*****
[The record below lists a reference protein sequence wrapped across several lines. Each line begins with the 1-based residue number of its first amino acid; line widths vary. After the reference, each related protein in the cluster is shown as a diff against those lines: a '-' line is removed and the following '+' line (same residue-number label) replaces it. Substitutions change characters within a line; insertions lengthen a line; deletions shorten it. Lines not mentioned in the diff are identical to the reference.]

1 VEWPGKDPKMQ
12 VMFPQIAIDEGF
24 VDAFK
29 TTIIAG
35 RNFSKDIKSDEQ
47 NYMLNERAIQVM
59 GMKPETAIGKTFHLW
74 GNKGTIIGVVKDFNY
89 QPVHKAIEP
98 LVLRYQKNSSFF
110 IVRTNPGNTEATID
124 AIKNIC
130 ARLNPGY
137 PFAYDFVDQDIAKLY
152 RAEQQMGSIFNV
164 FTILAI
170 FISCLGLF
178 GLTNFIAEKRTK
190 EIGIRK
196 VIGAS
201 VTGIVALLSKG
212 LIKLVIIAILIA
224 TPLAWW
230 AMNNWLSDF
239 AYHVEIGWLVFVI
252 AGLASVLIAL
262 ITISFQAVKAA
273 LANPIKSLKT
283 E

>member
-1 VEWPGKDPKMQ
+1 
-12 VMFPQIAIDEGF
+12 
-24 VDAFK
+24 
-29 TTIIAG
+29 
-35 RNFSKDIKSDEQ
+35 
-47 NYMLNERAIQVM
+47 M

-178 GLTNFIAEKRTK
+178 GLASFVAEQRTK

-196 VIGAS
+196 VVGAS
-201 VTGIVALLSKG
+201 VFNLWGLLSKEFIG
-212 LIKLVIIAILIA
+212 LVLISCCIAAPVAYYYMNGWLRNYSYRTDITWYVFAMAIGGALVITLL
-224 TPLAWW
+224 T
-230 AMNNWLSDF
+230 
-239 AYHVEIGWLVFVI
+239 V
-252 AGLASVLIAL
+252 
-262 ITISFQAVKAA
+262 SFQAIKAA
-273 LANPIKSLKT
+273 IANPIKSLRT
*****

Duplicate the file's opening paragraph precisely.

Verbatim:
[The record below lists a reference protein sequence wrapped across several lines. Each line begins with the 1-based residue number of its first amino acid; line widths vary. After the reference, each related protein in the cluster is shown as a diff against those lines: a '-' line is removed and the following '+' line (same residue-number label) replaces it. Substitutions change characters within a line; insertions lengthen a line; deletions shorten it. Lines not mentioned in the diff are identical to the reference.]